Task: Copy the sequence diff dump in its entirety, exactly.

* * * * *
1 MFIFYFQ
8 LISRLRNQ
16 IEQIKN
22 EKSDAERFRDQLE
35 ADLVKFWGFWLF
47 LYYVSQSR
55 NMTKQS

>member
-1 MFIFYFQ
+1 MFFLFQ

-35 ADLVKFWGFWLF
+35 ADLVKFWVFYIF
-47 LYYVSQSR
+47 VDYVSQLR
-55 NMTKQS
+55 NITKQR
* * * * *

1 MFIFYFQ
8 LISRLRNQ
16 IEQIKN
22 EKSDAERFRDQLE
35 ADLVKFWGFWLF
47 LYYVSQSR
55 NMTKQS

>member
-1 MFIFYFQ
+1 MFFLFQ

-35 ADLVKFWGFWLF
+35 ADLVKFWVFYIF
-47 LYYVSQSR
+47 VDYVSQLR
-55 NMTKQS
+55 NITKQR